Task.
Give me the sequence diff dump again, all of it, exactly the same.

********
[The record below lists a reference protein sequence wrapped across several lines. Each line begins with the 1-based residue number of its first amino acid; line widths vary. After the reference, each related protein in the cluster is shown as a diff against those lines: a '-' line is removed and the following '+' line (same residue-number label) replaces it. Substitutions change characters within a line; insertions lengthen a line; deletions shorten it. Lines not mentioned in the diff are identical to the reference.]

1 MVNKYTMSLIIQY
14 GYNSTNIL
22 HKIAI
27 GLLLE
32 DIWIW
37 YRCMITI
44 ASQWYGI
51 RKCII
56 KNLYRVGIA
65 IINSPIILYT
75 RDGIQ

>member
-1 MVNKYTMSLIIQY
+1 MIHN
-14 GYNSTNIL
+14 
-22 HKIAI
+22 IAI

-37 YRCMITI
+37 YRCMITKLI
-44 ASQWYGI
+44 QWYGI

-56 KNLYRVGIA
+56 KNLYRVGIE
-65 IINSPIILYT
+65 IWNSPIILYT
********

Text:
[The record below lists a reference protein sequence wrapped across several lines. Each line begins with the 1-based residue number of its first amino acid; line widths vary. After the reference, each related protein in the cluster is shown as a diff against those lines: a '-' line is removed and the following '+' line (same residue-number label) replaces it. Substitutions change characters within a line; insertions lengthen a line; deletions shorten it. Lines not mentioned in the diff are identical to the reference.]

1 MVNKYTMSLIIQY
14 GYNSTNIL
22 HKIAI
27 GLLLE
32 DIWIW
37 YRCMITI
44 ASQWYGI
51 RKCII
56 KNLYRVGIA
65 IINSPIILYT
75 RDGIQ

>member
-1 MVNKYTMSLIIQY
+1 MIHN
-14 GYNSTNIL
+14 
-22 HKIAI
+22 IAI

-37 YRCMITI
+37 YRCMITKLI
-44 ASQWYGI
+44 QWYGI

-56 KNLYRVGIA
+56 KNLYRVGIE
-65 IINSPIILYT
+65 IWNSPIILYT